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U.S. Department of Health and Human Services

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First Artificial Neck Disc Approved

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To treat one of the most common causes of neck and arm pain--cervical degenerative disc disease--FDA approved on July 17, 2007, the first artificial cervical disc.

The PRESTIGE Cervical Disc, made by Medtronic Sofamor Danek of Memphis, will give people with the disease another surgical treatment option, says Daniel Schultz, M.D., Director of FDA's Center for Devices and Radiological Health. “This device will help relieve pain and restore function,” he says.

The cervical spine (neck region) consists of seven bones called the vertebrae, which are separated from one another by intervertebral discs. These discs allow the neck to bend and rotate.

Cervical degenerative disc disease is currently treated by removing a diseased or bulging disc in a patient's neck and fusing two or more bony vertebrae. The new artificial disc can instead replace the impaired natural disc. After a doctor removes the impaired disc, the artificial disc is attached to the adjacent vertebrae with bone screws.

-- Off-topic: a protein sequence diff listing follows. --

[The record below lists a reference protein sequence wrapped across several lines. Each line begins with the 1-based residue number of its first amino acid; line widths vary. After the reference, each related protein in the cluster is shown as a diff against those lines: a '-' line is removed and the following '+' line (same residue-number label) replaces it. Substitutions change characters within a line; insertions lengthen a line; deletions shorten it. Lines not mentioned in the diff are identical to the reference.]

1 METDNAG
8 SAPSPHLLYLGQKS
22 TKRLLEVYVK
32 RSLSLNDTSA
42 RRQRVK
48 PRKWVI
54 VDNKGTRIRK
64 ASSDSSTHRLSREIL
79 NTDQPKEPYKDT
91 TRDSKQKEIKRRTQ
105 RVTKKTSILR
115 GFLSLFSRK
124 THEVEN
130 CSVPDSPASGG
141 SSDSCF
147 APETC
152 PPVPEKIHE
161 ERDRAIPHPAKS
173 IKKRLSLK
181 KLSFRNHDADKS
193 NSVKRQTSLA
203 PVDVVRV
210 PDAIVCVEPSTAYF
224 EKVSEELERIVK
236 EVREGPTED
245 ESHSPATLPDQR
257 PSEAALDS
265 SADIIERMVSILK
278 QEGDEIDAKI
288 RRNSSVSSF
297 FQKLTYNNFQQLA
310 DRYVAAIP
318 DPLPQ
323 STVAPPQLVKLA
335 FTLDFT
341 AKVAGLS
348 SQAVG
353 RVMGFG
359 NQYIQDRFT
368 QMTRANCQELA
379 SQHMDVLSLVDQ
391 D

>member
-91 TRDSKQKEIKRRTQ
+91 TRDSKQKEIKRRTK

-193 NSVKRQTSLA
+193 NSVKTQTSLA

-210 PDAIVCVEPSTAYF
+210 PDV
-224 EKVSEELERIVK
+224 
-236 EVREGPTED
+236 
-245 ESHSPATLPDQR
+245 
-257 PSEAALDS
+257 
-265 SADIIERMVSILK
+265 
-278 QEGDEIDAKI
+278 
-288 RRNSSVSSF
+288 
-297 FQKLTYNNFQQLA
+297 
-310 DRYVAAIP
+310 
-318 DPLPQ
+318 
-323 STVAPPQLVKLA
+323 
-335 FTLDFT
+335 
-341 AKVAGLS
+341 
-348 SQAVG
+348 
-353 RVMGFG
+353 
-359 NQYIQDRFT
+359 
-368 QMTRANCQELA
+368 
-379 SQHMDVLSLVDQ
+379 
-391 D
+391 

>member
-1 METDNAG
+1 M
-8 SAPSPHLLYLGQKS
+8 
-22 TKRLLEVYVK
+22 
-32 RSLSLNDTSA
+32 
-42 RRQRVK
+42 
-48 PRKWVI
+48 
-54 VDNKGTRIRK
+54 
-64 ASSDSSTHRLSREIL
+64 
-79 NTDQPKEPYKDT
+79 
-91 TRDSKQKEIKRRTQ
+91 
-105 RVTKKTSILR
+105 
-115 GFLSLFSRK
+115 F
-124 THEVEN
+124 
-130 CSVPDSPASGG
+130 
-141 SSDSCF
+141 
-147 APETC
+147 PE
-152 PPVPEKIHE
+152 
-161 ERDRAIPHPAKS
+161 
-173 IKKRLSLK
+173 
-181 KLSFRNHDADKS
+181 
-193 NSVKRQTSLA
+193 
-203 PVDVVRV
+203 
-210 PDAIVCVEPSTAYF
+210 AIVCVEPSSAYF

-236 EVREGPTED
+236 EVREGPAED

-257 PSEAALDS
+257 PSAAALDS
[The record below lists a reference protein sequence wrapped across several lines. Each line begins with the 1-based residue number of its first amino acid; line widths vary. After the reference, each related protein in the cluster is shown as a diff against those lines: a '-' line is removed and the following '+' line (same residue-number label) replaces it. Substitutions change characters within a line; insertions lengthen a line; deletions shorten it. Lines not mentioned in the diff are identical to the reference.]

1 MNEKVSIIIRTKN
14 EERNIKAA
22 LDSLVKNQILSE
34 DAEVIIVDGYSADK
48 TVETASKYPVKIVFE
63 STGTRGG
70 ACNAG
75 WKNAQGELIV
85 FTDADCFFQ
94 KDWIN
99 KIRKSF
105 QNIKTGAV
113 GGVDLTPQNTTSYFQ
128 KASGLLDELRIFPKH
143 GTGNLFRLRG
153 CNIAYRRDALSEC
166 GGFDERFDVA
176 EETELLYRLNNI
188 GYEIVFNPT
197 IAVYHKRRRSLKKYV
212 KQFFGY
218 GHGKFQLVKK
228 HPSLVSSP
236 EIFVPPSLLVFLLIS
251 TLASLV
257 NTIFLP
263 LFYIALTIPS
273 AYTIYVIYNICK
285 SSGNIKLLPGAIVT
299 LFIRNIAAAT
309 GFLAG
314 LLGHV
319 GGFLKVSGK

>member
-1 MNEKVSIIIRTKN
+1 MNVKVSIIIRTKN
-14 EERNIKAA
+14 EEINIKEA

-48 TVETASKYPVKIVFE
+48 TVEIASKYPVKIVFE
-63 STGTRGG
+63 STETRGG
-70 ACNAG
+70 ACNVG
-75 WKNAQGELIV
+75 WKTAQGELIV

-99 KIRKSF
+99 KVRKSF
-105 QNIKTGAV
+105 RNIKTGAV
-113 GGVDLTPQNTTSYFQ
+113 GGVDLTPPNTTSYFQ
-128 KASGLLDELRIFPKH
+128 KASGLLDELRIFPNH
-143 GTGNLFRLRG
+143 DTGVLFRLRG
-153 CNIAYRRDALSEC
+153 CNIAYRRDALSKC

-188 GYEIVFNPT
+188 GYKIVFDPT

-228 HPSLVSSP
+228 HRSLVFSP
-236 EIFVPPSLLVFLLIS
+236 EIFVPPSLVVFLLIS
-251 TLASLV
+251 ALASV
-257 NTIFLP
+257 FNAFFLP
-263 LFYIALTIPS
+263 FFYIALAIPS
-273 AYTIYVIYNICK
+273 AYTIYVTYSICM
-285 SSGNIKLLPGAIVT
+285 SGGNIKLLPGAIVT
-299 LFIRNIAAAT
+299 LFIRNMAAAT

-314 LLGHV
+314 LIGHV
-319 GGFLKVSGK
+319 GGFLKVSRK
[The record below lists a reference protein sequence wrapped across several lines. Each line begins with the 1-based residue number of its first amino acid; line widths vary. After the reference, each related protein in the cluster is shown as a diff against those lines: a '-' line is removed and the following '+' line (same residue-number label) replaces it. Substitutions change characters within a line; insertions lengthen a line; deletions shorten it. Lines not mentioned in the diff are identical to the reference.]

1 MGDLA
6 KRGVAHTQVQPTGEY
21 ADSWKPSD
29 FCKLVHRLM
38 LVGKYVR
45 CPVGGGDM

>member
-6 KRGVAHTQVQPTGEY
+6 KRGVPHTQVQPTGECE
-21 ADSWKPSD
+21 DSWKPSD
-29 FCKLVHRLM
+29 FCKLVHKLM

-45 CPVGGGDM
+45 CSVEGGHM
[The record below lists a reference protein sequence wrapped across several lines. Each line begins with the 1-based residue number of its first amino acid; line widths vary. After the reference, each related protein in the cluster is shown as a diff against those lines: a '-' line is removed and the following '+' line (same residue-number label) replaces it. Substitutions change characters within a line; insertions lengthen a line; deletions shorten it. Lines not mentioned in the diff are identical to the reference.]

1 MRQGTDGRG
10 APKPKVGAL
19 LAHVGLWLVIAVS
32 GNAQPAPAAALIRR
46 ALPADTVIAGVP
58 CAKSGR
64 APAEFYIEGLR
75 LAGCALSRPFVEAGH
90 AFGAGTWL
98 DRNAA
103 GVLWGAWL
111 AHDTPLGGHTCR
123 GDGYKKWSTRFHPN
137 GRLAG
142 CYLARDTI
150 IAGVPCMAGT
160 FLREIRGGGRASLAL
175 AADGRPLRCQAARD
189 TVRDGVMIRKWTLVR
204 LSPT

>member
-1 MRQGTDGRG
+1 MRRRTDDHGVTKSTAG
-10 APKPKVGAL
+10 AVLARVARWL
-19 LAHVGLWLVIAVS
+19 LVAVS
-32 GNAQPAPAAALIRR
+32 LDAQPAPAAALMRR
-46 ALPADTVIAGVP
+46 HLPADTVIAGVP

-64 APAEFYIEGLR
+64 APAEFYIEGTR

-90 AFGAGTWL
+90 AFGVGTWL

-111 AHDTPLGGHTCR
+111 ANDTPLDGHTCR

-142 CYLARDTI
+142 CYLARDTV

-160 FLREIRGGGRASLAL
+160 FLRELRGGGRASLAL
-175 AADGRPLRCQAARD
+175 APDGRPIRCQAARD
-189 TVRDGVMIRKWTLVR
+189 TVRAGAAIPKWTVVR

As a condition of approval, the company will evaluate the device's longer term safety and effectiveness over the next seven years. FDA will continue to monitor the disc as part of its effort to ensure that products remain safe and effective once they reach the marketplace.

This article appears on FDA's Consumer Updates page, which features the latest on all FDA-regulated products.

Date Posted: July 18, 2007